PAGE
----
TiDB vs SingleStore in architecture design
Data store architecture
The data store architectures of TiDB and SingleStore are where the main differences arise.
TiDB data store
TiDB implements its HTAP capabilities by storing data in two different data stores. It has two different kinds of storage nodes: TiKV nodes are row-based stores, while TiFlash nodes are column-based stores. Data in TiKV nodes is durably persisted to block storage like Amazon Elastic Block Store (EBS). To ensure scalability, a TiDB deployment typically contains multiple TiKV nodes, which can be horizontally scaled out to increase data storage capacity.
For each write transaction to be considered committed, the data has to be replicated three times using a Raft consensus algorithm and stored in three different TiKV nodes in three different Availability Zones (AZs) to ensure fault tolerance and high availability. For TiFlash, the data in its column store is kept consistent with the data in TiKV nodes through an asynchronous Raft replication process, which was specifically designed for TiFlash. The third type of node, the TiDB node, serves as the execution coordinator and splits up the queries and processes that return data from TiKV and TiFlash nodes.
SingleStore data store1
SingleStore also deploys multiple distributed aggregator and leaf nodes for horizontal scalability. Data is replicated twice in different leaf nodes for High Availability. However, each leaf node stores data in multiple different structures, an in-memory row store and column store, and log files and data files which are saved on disk. When it is run in a cloud environment, it can also store to a blob store like AWS S3.
For fast reads and writes, data is read and written to the in-memory row store. Write operations also write affected rows to a log persisted to local disk and replicated to other leaf nodes for durability. When enough rows are amassed in the in-memory row store, a background flusher process deletes the rows from the row store and converts those rows into an in-memory column store segment. A data file is created to store the data in the column store segment and then uploaded asynchronously to blob storage (if running in the cloud) after being committed. Hot data files are kept in a cache locally on disk for use by queries, and cold data files are removed from local disk once uploaded to the blob store. When a node encounters a segment of data that is not in any of its in-memory structures or log files, it pulls the data from the blob store.
Transactions are committed to the tail of the log and replicated to other nodes if run without blob storage. Snapshots of row store data are taken on partitions and written directly to local disk or blob stores. To add more compute to the cluster, new replica databases get the snapshots and logs they need from blob storage and replicate the tail of the log from the master databases. Column store data files are pulled from the blob store on demand and stored in the data file cache as needed.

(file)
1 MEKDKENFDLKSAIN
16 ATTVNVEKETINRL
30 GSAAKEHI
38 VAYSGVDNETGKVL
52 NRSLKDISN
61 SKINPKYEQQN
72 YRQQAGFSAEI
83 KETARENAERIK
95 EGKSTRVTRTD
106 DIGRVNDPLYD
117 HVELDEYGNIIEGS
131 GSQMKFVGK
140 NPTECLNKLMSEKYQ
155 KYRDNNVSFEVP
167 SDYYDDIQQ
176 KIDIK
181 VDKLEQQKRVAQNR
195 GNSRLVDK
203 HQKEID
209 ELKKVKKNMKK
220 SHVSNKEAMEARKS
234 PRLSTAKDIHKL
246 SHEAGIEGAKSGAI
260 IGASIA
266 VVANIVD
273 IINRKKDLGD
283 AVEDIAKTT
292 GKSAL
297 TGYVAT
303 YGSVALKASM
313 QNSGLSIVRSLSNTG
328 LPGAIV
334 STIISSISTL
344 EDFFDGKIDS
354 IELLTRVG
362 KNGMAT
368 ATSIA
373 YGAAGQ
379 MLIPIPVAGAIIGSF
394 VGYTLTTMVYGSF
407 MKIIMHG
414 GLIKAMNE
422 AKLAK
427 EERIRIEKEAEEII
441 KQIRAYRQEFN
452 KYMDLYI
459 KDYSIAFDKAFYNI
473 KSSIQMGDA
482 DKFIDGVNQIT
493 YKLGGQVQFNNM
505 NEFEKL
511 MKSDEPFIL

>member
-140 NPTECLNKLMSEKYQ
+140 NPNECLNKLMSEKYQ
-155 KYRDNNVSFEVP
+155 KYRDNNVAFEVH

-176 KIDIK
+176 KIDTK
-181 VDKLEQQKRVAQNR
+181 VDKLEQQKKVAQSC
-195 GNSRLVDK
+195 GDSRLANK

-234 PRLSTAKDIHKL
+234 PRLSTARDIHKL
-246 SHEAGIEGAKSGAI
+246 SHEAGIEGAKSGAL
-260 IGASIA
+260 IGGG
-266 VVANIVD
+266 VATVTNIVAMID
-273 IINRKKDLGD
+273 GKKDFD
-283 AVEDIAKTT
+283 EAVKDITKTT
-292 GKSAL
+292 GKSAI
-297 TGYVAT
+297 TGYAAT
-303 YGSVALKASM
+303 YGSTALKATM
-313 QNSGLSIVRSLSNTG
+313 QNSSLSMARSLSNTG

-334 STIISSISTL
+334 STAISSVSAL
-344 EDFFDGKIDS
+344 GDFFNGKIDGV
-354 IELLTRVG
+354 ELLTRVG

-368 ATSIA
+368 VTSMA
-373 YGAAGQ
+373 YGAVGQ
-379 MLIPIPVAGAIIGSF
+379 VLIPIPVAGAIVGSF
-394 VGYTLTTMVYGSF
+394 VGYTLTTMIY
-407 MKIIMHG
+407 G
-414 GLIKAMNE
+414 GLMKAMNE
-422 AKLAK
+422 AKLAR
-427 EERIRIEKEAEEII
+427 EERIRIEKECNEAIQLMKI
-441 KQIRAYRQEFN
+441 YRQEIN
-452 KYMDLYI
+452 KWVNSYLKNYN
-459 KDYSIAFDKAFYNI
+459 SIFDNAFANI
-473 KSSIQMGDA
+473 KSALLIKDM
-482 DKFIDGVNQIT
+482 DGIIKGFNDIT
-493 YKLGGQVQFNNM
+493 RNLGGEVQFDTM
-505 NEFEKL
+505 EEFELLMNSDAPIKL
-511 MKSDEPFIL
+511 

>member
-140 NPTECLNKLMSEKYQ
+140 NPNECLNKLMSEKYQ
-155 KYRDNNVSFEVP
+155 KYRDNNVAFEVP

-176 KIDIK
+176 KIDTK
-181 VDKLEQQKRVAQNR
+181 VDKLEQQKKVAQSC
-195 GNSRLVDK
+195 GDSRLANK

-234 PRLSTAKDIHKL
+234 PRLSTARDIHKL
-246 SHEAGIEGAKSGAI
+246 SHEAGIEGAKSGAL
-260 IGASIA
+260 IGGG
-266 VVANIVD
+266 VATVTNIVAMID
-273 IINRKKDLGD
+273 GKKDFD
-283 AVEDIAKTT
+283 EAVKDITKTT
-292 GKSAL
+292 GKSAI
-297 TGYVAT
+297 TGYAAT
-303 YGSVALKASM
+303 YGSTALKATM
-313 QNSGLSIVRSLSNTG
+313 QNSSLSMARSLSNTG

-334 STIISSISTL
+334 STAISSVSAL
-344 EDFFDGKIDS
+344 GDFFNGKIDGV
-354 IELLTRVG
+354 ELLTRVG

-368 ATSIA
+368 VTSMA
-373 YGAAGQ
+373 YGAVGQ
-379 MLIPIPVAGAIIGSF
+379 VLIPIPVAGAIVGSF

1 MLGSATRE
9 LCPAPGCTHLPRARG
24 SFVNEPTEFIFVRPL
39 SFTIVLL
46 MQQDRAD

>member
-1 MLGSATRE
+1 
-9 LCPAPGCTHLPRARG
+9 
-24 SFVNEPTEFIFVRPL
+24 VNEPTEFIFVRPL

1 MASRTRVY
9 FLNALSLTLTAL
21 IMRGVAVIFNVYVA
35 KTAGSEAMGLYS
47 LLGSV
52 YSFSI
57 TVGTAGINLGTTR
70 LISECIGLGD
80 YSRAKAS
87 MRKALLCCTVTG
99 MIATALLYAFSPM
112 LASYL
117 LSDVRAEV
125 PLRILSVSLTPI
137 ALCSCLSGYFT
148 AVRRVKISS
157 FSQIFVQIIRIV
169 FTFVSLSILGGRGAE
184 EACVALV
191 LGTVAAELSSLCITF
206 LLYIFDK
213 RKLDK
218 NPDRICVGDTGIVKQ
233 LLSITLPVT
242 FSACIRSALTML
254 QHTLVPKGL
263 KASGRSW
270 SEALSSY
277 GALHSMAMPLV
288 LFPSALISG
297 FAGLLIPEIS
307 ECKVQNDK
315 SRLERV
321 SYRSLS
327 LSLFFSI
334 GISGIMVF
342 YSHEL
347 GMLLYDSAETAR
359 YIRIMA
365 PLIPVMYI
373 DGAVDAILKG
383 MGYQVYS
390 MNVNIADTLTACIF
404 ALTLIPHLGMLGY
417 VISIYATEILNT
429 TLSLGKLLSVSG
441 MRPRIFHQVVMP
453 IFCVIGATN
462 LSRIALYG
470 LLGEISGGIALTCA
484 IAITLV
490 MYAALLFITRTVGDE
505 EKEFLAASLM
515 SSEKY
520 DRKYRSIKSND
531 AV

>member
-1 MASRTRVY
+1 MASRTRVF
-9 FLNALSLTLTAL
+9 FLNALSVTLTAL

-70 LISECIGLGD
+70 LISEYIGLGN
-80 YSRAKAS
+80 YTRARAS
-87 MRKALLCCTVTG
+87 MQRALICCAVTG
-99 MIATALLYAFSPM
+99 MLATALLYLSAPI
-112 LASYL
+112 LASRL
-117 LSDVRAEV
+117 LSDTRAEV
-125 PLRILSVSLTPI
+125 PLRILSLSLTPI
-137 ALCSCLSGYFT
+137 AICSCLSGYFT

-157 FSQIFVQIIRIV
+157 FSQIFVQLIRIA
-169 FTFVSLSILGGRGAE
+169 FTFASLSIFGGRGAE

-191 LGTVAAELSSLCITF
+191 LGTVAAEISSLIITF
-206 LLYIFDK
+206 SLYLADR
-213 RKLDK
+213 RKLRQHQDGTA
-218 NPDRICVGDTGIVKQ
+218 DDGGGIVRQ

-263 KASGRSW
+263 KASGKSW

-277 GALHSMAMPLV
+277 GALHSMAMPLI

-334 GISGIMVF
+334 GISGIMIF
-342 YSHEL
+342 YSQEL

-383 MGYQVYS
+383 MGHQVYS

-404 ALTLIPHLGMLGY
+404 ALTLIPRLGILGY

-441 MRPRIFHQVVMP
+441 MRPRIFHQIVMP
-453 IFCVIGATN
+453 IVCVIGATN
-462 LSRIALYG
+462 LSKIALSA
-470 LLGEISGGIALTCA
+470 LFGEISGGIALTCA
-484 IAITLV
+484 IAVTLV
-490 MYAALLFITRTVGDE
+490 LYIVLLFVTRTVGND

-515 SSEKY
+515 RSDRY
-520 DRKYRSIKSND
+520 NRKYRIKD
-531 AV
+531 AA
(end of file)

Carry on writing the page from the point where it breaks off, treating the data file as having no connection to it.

Implications of each storage architecture
Because TiDB stores its data in both row (TiKV) and column (TiFlash) stores, critics argue that it is storing an extra copy of the data beyond what is needed for high availability or durability, wasting storage space. Furthermore, as data is asynchronously replicated from TiKV to TiFlash, there is a replication lag between the two stores.
SingleStore does not keep the same data in both row and column stores, thus resulting in a more efficient use of data storage. However, to achieve efficient point access in transactional workloads, SingleStore requires the use of extra / multiple secondary indexes. Each additional index may consume significant storage space, and having multiple indexes reduces the data storage efficiency that SingleStore has.
The Raft consensus algorithm is built into TiDB’s synchronous replication between TiKV nodes. Furthermore, it keeps three copies of data at all times to maintain high availability and durability. For SingleStore, the complicated data handling processes do not use Raft or Paxos algorithms to maintain consistency between primary and secondary replicas. Without Raft to maintain data consistency, a network failure may introduce data inconsistencies in its data partitions, resulting in a split-brain database.
Furthermore, in SingleStore, keeping a persistent state on a local disk or memory requires a local high-performance replication and recovery protocol. It is also less elastic as adding or removing hosts requires carefully moving the local data not yet in blob storage to maintain durability and availability guarantees. In the event of multiple concurrent failures, like a loss of all nodes which have a copy of a single partition, committed data could be lost.